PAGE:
Despite the country's best efforts, U.S. oil production had been on a steady decline for decades. That was until producers found the keys to unlocking the country's vast shale resources, which quickly reversed those declines. In fact, the resurgence of U.S. oil output was so dramatic that it caused oil prices to crash, which unfortunately had recently caused U.S. oil production to start falling again.
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However, thanks to a dramatic reduction in shale extraction costs, and a more stable oil price environment, shale-focused energy companies are starting to ramp back up this year. That rising tide of higher production and cash flow should lift all boats, which is why some investors might want to consider investing in one of the top energy ETFs instead of trying to pick individual winners. Here's a closer look at the best funds for the U.S. energy sector's resurgence:
Data source: iShares U.S. Oil & Gas Exploration & Production ETF, iShares U.S. Energy ETF, and SPDR S&P Oil and Gas Exploration & Production ETF.
Image source: Getty Images.
Sticking with the big dogs
The iShares U.S. Energy ETF is a lower risk way to invest in shale because the bulk of its investments are in top-tier U.S. oil companies like ExxonMobil (NYSE: XOM) and Chevron (NYSE: CVX), which are the fund's largest holdings at 23.4% and 13.9%, respectively. While they are among the biggest of big oil, both have large, growing shale businesses. Exxon, for example, recently spent $5.6 billion to double its Permian Basin position, where it was already dominating along with Chevron. In addition, the fund also holds a significant stake in shale-focused driller EOG Resources (NYSE: EOG), oilfield service giants Schlumberger (NYSE: SLB) and Halliburton (NYSE: HAL), pipeline giant Kinder Morgan (NYSE: KMI), and refiner Phillips 66 (NYSE: PSX).
Overall, the fund holds 71 investments. However, its top ten holdings account for 65.7% of the total. Because of the fund's concentrated investments in top-tier energy companies, it has lower risk than other ETFs, which also means that it has less direct upside to resurgent shale.
A focus on E&P
The iShares U.S. Oil & Gas Exploration & Production ETF is a much more focused bet on the U.S. oil and gas industry. While it does hold several refiners among its top ten, the vast majority of its holdings are E&P companies focused on shale, including ConocoPhillips (NYSE: COP), which is its largest holding at 10.5%. While ConocoPhillips is a global oil company with a balanced portfolio, about a third of its production and the bulk of its future growth is from unconventional shale assets such as the Eagle Ford, Bakken, and Permian Basin.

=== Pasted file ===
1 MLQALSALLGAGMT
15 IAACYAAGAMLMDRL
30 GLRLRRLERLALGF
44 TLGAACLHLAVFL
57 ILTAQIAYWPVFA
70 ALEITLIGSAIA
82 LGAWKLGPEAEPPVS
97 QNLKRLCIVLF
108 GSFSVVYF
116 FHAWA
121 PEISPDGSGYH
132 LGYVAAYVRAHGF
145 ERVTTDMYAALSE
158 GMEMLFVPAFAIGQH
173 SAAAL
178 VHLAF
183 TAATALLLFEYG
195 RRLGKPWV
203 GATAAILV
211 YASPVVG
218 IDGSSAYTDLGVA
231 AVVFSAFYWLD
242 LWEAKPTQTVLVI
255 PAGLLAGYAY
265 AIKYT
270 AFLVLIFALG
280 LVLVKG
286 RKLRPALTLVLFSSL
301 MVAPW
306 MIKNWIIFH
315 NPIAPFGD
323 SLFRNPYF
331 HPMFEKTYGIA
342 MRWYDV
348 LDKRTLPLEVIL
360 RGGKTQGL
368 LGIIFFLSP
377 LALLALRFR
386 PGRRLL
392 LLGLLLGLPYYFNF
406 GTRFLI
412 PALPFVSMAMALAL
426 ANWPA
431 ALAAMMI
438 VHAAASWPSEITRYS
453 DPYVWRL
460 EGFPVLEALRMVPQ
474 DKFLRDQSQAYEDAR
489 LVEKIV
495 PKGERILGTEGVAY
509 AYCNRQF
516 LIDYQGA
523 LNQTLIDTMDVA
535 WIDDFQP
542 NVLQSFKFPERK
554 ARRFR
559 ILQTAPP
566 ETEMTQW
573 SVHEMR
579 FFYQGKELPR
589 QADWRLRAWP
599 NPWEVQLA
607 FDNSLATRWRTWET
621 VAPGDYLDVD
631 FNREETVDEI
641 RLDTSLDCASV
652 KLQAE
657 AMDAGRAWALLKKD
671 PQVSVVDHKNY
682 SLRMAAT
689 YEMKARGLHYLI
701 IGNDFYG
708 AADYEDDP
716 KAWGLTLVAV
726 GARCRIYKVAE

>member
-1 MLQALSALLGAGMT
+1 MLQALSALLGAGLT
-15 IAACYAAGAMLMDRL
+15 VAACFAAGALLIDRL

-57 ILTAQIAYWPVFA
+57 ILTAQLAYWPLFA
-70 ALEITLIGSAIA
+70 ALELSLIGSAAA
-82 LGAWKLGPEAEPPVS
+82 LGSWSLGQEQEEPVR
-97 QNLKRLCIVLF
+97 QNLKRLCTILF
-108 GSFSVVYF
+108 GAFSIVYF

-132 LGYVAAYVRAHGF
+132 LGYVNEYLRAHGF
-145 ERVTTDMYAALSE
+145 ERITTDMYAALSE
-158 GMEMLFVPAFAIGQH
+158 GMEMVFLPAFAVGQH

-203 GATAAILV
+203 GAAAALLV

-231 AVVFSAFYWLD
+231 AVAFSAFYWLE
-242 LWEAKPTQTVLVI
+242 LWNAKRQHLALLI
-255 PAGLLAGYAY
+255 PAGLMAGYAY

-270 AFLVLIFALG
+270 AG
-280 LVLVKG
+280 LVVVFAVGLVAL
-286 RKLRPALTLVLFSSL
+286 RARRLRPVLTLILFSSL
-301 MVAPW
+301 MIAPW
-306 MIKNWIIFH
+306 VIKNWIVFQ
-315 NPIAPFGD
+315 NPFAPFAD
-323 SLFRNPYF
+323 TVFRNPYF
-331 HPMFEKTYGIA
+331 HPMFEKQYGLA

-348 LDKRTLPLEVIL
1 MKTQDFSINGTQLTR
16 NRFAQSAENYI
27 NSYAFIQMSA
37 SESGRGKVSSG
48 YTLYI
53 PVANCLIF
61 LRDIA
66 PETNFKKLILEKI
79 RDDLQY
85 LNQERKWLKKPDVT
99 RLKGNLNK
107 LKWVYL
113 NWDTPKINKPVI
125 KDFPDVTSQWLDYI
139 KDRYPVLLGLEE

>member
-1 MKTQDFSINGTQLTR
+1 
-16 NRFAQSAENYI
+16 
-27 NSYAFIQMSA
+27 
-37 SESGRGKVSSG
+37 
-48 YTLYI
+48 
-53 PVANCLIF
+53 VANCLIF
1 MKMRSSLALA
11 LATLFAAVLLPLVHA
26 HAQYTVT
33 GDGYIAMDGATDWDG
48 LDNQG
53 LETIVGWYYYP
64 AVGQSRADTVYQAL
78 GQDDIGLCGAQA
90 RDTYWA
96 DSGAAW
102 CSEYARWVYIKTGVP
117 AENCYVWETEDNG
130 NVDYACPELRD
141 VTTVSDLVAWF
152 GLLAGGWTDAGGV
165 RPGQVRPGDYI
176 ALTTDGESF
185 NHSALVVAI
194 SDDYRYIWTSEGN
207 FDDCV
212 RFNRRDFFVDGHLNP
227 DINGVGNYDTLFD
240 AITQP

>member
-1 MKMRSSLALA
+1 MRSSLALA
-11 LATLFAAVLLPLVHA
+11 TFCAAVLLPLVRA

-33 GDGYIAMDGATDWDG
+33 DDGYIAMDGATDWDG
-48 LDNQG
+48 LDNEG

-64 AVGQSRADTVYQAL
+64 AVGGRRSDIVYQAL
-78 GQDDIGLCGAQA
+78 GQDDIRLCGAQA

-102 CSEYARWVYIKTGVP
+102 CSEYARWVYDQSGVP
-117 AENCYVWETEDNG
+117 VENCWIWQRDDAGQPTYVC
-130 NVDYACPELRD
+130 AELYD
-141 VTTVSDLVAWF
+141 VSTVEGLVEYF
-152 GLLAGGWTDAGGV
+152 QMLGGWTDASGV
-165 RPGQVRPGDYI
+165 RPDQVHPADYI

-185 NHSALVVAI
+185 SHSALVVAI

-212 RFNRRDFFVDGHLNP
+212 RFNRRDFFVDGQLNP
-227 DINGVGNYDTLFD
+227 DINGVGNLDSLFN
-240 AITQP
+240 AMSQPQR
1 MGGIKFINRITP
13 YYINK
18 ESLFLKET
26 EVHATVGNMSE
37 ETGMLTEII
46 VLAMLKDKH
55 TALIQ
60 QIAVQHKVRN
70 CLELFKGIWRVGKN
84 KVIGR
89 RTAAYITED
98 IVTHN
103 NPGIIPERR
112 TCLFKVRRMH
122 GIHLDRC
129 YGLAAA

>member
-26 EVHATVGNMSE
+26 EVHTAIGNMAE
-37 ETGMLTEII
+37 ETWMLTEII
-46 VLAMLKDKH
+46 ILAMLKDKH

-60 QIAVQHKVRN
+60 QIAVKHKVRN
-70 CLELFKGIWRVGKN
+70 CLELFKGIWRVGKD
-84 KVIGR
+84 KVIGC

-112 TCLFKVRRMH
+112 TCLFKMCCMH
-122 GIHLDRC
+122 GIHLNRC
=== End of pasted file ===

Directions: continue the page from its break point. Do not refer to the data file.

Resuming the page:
In addition to Conoco, four other shale-focused producers are in the top-ten: EOG Resources, Pioneer Natural Resources (NYSE: PXD), Devon Energy (NYSE: DVN), and Concho Resources (NYSE: CXO). All four companies hold prime positions in the Permian Basin, which they anticipate will fuel double-digit oil production growth over the next several years at current oil prices.
While this fund holds 53 companies, its focus is also at the top. At the moment, its top ten holdings account for nearly 60% of the total. That said, because large shale producers make up the bulk of that top-ten, this fund represents a directional bet on the best-of-breed shale stocks.
Image source: Getty Images.
Giving everyone an equal opportunity
The SPDR S&P Oil and Gas Exploration & Production ETF does things a bit differently. Instead of weighting its holdings by the market size of the company, the fund equal weights its holdings. Because of that, it holds roughly the same sized stake in big oil behemoth Chevron as it does in Permian Basin-focused Pioneer Natural Resources and other smaller drillers. As a result, the fund offers investors much more upside potential, especially as smaller shale drillers ramp up output.
That greater upside has been evident over the past year where the fund is up 55% thanks to a significant rally in shale stocks. That's nearly double the return of both the iShares U.S. Energy ETF and the iShares U.S. Oil and Gas Exploration and Production ETF.
However, that higher reward also comes with increased risk because by putting all 63 companies on an equal footing, the fund opens investors up to the likelihood of higher volatility from weaker producers. That has certainly been the case over the past three years, where the fund has returned a negative 17.3% due to the impact of the oil market downturn. Contrast this with a negative 4% return by the iShares U.S. Energy ETF and a negative 6% return by the iShares U.S. Oil and Gas Exploration and Production ETF.
While all three of these energy ETFs should benefit from resurgent shale production, they'll do so to varying degrees due to their different risk profiles. The iShares U.S. Energy ETF, for example, comes with the least direct shale exposure and lowest risk due to its concentration on big oil stocks. Meanwhile, SPDR S&P Oil and Gas Exploration & Production ETF is a higher risk option because it has roughly the same exposure to more than 60 U.S. oil stocks.
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Matt DiLallo owns shares of ConocoPhillips, Kinder Morgan, and Phillips 66 and as the following options: short January 2018 $30 puts on Kinder Morgan and long January 2018 $30 calls on Kinder Morgan. The Motley Fool owns shares of and recommends Kinder Morgan. The Motley Fool owns shares of Devon Energy, EOG Resources, and ExxonMobil. The Motley Fool recommends Chevron. The Motley Fool has a disclosure policy.